First Look At SSAS 2016 MDX On DirectQuery

Following on from my last post covering DirectQuery in Power BI, I thought it might be interesting to take a look at the way MDX queries are supported in SSAS Tabular 2016 CTP3 DirectQuery mode.

There were a lot of limitations when using DirectQuery in SSAS Tabular 2012/4, but for me the showstopper was the fact that it only worked if you were running DAX queries against your model. Historically the only major client tool that generated DAX queries to get data was Power View, and Power View was/is too limited for serious use, so that alone meant that none of my customers were interested in using DirectQuery. Although we now have Power BI Desktop and PowerBI.com, which also generate DAX queries, the fact remains that the vast majority of business users will still prefer to use Excel PivotTables as their primary client tool – and Excel PivotTables generate MDX queries. So, support for MDX queries in DirectQuery mode in SSAS 2016 means that Excel users will now be able to query a Tabular model in DirectQuery mode. This, plus the performance improvements made to the SQL generated in DirectQuery mode, means that it’s now a feature worth considering in scenarios where you have too much data for SSAS Tabular’s native in-memory engine to handle or where you need to see real-time results.

At the time of writing the most recent release of SQL Server 2016 is CTP3. If you want to test out the BI features in SQL Server 2016 CTP3 in an Azure VM, I highly recommend Dan English’s blog post here showing how to set one up. To test DirectQuery mode you need to use the older 1103 compatibility mode for your project and not the latest 1200 compatibility mode. This is documented in the release notes:
https://msdn.microsoft.com/en-us/library/dn876712.aspx#bkmk_2016_ctp3_0

image

Once you’ve created your project, you can enable DirectQuery mode in the same way as in previous versions by following the instructions here. The DirectQueryMode property on Model.bim needs to be set to On, and the QueryMode property on the project should be set to DirectQuery.

For testing purposes I downloaded the 2016 version of the Adventure Works DW database and restored it to SQL Server, then created a SSAS Tabular model containing only the DimDate table to keep things simple. I created one measure in the model with the following definition:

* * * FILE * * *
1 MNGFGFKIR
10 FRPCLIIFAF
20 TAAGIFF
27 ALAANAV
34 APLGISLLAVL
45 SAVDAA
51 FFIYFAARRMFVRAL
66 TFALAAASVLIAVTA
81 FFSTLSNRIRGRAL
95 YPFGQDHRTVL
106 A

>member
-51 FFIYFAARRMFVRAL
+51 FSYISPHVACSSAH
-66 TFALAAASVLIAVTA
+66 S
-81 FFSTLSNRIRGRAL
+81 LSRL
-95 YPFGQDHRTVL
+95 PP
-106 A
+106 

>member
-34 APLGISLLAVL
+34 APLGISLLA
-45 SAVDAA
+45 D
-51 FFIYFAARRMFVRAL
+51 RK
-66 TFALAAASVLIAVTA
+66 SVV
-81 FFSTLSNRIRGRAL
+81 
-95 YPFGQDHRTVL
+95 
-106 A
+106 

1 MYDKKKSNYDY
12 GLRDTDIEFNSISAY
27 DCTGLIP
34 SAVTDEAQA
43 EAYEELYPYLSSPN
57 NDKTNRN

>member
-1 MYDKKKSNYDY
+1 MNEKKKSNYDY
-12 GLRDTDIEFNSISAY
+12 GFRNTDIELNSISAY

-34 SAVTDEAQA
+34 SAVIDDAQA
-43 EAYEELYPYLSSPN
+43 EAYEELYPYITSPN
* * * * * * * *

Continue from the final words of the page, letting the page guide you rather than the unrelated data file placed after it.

TestMeasure:=COUNTROWS(‘DimDate’)

First of all, I ran the following MDX query:

SELECT
{[Measures].[TestMeasure]} 
ON 0,
[DimDate].[CalendarYear].[CalendarYear].MEMBERS 
ON 1
FROM
[Model]

image

Using a Profiler trace (yes, I know I should be using XEvents but Profiler is so much more convenient for SSAS) I could see the SQL generated by SSAS in the Direct Query Begin and Direct Query End events. For the MDX query above there were three SQL queries generated. The first looks like it is getting the list of years displayed on the Rows axis:

SELECT 
TOP (1000001) [t0].[CalendarYear] AS [c15]
FROM 
(
  (SELECT [dbo].[DimDate].* FROM [dbo].[DimDate])
)
AS [t0]
GROUP BY [t0].[CalendarYear] 

The second SQL query gets the measure value requested:

SELECT 
TOP (1000001) [t0].[CalendarYear] AS [c15],
COUNT_BIG(*)
AS [a0]
FROM 
(
  (SELECT [dbo].[DimDate].* FROM [dbo].[DimDate])
)
AS [t0]
GROUP BY [t0].[CalendarYear] 

The third is simply a repeat of the first query.

However, there’s one important thing to say here: there are going to be significant changes and improvements to the SQL generated before RTM, so don’t read too much into the queries shown here.

There are several limitations in CTP3 that may or may not remain at RTM. One that you may run into is the that you can only use fully qualified MDX unique names in your queries, so

[DimDate].[CalendarYear].&[2010]

…will work but

[2010]

…will not. To be honest, I consider it a best practice to use fully qualified unique names anyway so I’m not too bothered about this. Drillthrough doesn’t work at the moment either.

MDX calculations defined in the WITH clause of a query are supported, which is really useful if you’re writing custom MDX queries for SSRS. For example the following query works and generates the same SQL (though with a few more executions) as the previous query:

WITH
MEMBER [Measures].[TestMDXCalcMeasure] AS 
SUM(NULL:[DimDate].[CalendarYear].CURRENTMEMBER,
[Measures].[TestMeasure])

SELECT
{[Measures].[TestMeasure],
[Measures].[TestMDXCalcMeasure]} 
ON 0,